An authentic Provencal tapenade is easy to make.By Martha Rose Shulman
Nowadays, it seems that any food that can be crushed or pureed is entitled to be called a tapenade, but real tapenade is the authentic signature dish of Provence. It should be made (if possible) with the rich, fleshy Nyons olives that grow in the northern part of the region.
Nyons olives are hard to find in the United States, but look for a dark black olive with a moist, not too salty flesh. Amphissa olives from Greece are the closest I've found in texture, though they are a light color, and don't make as pretty a tapenade as the dark black olives. I find kalamatas a little too metallic tasting. If you can find cured olives from France or North Africa, those would be my recommendation.
Makes about 1½ cups
½ pound (about 1⅓ to 1½ cups, depending on the size) imported black olives
2 large garlic cloves, cut in half, green shoots removed
4 anchovy fillets (preferably salt-packed), soaked for 15 minutes in cold water and rinsed
1½ tablespoons capers, drained and rinsed
1 teaspoon fresh thyme leaves, or ½ teaspoon dried
1 teaspoon chopped fresh rosemary, or ½ teaspoon dried
1 teaspoon Dijon mustard
2 tablespoons fresh lemon juice
2 tablespoons extra virgin olive oil
Lots of freshly ground black pepper
Fresh chopped rosemary or thyme for garnish
1. Pit the olives. I find the easiest way to do this is to lay a few at a time on my work surface and crush them with the flat side of a knife. Then pull out the pit. You can also use a cherry pitter, but I think this method is more efficient. Be sure to throw away the pits, and not to put them in with the olives.
2. Turn on a food processor fitted with the steel blade and drop in the garlic. When it is chopped and adhering to the sides of the bowl, turn off the processor and scrape down the sides of the bowl. Add the olives, anchovies, capers, thyme, rosemary and mustard, and puree until fairly smooth. Add the lemon juice, olive oil and pepper, and process until you have a smooth paste. Scrape into an attractive serving bowl (or pack for a picnic), garnish with herbs, and serve.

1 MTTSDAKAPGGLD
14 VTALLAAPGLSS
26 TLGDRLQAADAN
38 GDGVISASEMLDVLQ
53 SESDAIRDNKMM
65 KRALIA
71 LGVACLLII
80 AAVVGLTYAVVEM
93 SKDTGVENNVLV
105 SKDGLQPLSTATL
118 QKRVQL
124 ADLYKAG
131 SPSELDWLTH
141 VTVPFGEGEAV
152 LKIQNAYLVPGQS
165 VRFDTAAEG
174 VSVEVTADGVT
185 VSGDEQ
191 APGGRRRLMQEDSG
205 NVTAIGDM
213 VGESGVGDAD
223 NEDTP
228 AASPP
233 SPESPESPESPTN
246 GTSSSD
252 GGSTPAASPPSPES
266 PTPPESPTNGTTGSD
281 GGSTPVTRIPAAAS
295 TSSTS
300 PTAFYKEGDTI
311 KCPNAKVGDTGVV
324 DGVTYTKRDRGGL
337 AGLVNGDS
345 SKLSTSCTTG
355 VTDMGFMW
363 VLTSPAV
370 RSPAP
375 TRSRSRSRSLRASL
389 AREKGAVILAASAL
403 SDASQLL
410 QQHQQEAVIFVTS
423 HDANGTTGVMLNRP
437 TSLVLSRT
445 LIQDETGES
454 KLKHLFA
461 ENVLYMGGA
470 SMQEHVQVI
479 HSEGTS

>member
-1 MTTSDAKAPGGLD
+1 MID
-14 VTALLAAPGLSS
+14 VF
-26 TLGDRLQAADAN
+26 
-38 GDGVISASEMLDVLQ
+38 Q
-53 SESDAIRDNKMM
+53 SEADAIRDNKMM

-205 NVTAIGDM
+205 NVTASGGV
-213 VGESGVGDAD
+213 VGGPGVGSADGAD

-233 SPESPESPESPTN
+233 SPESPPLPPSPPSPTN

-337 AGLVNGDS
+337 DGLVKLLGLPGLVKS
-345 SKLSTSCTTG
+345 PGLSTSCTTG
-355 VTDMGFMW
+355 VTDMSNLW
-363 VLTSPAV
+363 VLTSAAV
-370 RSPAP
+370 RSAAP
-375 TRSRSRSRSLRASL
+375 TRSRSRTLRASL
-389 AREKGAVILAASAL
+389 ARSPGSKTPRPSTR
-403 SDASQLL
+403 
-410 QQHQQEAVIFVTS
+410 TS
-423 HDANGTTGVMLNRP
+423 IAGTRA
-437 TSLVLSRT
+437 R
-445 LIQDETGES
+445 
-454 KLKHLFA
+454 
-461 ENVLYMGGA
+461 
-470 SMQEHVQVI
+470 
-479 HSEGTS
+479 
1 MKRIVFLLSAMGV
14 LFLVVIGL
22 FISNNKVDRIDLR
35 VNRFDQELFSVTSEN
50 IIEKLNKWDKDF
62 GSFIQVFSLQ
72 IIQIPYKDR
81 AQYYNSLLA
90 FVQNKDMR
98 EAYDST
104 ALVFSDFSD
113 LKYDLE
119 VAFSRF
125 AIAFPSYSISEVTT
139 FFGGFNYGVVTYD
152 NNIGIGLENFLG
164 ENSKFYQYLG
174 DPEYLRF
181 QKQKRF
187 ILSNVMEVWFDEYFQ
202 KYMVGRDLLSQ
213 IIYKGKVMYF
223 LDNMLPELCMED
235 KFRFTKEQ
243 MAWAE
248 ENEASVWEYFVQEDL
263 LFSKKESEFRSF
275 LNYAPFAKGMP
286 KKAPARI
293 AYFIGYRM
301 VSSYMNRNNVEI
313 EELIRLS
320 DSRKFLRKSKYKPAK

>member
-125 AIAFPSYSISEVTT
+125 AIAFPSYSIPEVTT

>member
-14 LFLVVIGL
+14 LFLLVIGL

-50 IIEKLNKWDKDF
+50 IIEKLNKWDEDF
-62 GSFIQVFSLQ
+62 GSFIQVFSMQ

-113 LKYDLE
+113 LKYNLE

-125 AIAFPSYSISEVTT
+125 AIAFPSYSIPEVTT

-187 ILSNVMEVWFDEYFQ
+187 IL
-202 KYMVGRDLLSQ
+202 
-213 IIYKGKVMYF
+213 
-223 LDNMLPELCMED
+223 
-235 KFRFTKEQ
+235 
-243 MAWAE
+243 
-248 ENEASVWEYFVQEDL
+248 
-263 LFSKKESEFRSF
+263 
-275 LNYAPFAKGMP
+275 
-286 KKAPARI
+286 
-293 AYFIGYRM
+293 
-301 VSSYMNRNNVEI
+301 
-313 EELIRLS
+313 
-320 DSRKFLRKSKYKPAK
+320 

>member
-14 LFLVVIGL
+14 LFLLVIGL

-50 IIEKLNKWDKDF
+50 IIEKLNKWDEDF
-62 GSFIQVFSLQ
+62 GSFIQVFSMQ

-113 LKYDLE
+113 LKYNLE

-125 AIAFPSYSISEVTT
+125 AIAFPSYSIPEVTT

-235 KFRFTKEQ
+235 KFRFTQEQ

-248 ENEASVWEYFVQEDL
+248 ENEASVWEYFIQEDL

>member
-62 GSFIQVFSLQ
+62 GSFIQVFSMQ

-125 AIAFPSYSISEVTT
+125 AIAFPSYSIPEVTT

Green Olive Tapenade
Substitute imported green olives for the black olives.
Green Olive and Almond Tapenade
One of my favorites. Substitute 1 cup green olives and ¼ cup blanched almonds for the black olives. Grind the almonds along with the olives.
Tapenade-Stuffed Eggs and Vegetables
Serves 6 to 8
You can blend tapenade with hard-boiled egg yolks to make a marvelous filling not just for eggs, but for vegetables as well, such as blanched zucchini, cherry tomatoes and wide slices of red pepper. Pack the hard-cooked egg yolks and vegetables separately for a picnic and fill them when you get there.
6 large eggs, hard-boiled
1 recipe tapenade
6 small tomatoes or 24 cherry tomatoes
3 small zucchini, cut in half lengthwise, then cut into 3-inch lengths
2 red bell peppers, seeded and cut in wide 2-inch-long strips
1. Peel the hard-boiled eggs, cut them in half lengthwise, and carefully remove the yolks. Combine the yolks and the tapenade in a food processor fitted with the steel blade, or in a mortar and pestle, and blend together until smooth. Taste and adjust seasoning.
2. If using small tomatoes, cut them in half across the equator, scoop out the seeds, salt lightly and reverse on a rack over the sink or over a baking sheet to drain for 15 minutes. If using cherry tomatoes, carefully scoop out some of the pulp.
3. Bring a large pot of generously salted water to a boil and drop in the zucchini. Par-boil for 3 minutes, and transfer to a bowl of ice-cold water. Carefully scoop out the seeds, using a spoon to create a channel down the middle of each piece.
4. Using a spoon, fill or top the eggs and vegetables with tapenade. Arrange on a platter or on individual plates. Garnish with lemon wedges, rosemary sprigs and radishes.
Martha Rose Shulman is the award-winning author of more than 25 cookbooks, including "Mediterranean Harvest: Vegetarian Recipes From the World's Healthiest Cuisine," "Mediterranean Light," "Provencal Light" and "Entertaining Light."
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